If you really want to understand how Digitally native the current generation of kids are, you don’t have to look further than your own kids on how they adapted to the pandemic situation. They have not only learned new learning tools as Zoom and Google meet, but they have also found new ways to use technology to communicate and collaborate with their friends. They didn't go through any learning sessions on using these tools, which comes naturally to them. Not only in their use of technology, but there is also so much to learn from how they play and learn new things. For example, I believed that all video games are detrimental to kids compared to toys like Lego blocks. But I learned from my son & his friends about the different types of video games. There is something called Sandbox games (Example: Minecraft) which actually increases Kids' creativity and gives them the freedom to build new things in a virtual world similar to Lego Blocks. Be open and curious enough to observe how the kids use technology in their daily lives, and you will gain a lot.
3. Be a mentor
“If you want great mentors, you have to become a great mentee. If you have to lead you have to first learn to follow”
— Tim Ferriss
This might sound counter-intuitive to reverse mentoring. But in workplaces where there is no formal reverse mentoring platform, the best way to learn from the next generation of employees is to mentor the campus hires joining your organization. This is one area where I have learned a lot and understood the dynamics of managing and working with Gen Z employees. Also, even if there is no formal mentoring relationship, an effective practice would be to engage with these employees in an informal setting and get their inputs and feedback on the ways of working and the tools used in the organization. This gives a lot of insights into your own knowledge gap and gap in the process and tools of the organization.
4. Develop Learning Agility
“The illiterate of the future are not those who can’t read or write but those who cannot learn, unlearn, and relearn.”
— Alvin Toffler, Futurist
Learning Agility is defined by your ability to unlearn old things, relearn new things, and keep yourself continuously learning. No amount of mentoring or training can be effective if you are unwilling to let go of your past learnings and relearn new things. This is especially true in learning from someone younger, as it will often involve challenging your own beliefs and assumptions. The example I quoted earlier about the learning I had about Sandbox games is a good example of the need for unlearning. If I were unwilling to unlearn my previous learnings about video games, I would have continued to be oblivious to the latest progress being made in the Digital gaming world. I also learned the hard way that sending out detailed email communications to newly hired campus recruits is not as effective as communicating with them through the company’s internal social media app like Yammer or chatting with them in a collaboration platform like Microsoft Teams. They are the Digital Native population who are more comfortable with using synchronous communication tools similar to WhatsApp and Skype rather than asynchronous communication tools like emails. So I need to unlearn the old ways of communication and learn new ways to collaborate with Gen Zs. Be aware of areas where your inability to unlearn and relearn is impacting your growth. As the digital economy evolves, we will be faced with many scenarios and past life experiences that we need to unlearn and relearn new things.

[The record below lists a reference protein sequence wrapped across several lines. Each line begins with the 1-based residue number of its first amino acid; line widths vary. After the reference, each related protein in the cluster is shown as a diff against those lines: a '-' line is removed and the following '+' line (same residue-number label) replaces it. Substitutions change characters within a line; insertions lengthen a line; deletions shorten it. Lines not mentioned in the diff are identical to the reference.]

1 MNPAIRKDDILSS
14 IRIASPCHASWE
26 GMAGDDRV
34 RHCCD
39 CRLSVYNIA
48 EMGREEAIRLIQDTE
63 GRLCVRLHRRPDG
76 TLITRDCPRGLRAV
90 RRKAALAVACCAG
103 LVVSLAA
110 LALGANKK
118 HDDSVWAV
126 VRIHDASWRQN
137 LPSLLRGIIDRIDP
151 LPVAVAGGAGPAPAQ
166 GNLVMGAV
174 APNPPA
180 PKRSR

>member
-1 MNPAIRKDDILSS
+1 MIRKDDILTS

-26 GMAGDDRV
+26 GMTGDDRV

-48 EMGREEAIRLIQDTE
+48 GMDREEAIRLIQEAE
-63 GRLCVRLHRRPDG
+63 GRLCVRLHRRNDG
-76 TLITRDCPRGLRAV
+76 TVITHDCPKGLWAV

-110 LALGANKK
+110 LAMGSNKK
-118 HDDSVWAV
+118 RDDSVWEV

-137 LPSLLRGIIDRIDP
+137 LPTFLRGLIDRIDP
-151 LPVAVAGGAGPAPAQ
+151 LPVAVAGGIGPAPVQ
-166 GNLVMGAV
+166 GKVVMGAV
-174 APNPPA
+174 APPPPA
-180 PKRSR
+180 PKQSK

5. Leverage the power of the Internet and Social Media
“We don’t have a choice on whether we do social media, the question is how well we do it.”
— Erik Qualman
There is no greater tool now than the Internet and various Social media platforms like Twitter, Youtube, and blog posts as a Reverse mentoring platform for our self-growth. The current Digitally native generation is more comfortable sharing their daily lives on social media, including their journey of daily productivity improvement, career building, and lessons learned through failures. This gives an opportunity for Gen X and even the millennials to learn a lot from this generation. Like anything on Internet, you need to be selective in whom you follow and learn. For example, through these social media creators, I learned a lot about improving daily productivity habits through the latest app ecosystem, effectively reading and creating a second brain through tools like Notion and Evernote, and using social media apps to make new connections, etc. These are things that I cannot learn easily by only connecting with my peers or my seniors. Many of these youngsters don’t let their college education or lack of college education determine how they pivot in life and what it takes to follow their passion and be successful. Some of the best social media influencers in India and globally are Doctors and Engineers who followed their passion for success in the creator economy. Many of the NextGen startup founders use platforms like Twitter effectively to share their learnings in their startup journey. There is no better way to be on the leading edge of what’s happening in the technology and startup ecosystem than being on social media.
The 2015 Hollywood movie, The Intern, portrayed the cross-generational mentor-mentee relationship very well. This movie, about a 30+ years old startup founder and a 70+ years old intern, shows the power of learning from each other irrespective of the age difference. The Senior Intern learns about the power of technology and social media, and the founder gains the experience of running a company and relationships from the Intern. Similarly, effective reverse mentoring can lead to mutual benefit and growth of both the mentor and mentee.
What is your experience with reverse mentoring? What are the things that you look up to your next generation for learning new things? Are there any other traits that are very important to learn from the Gen Zs? Please feel free to share your stories and comments.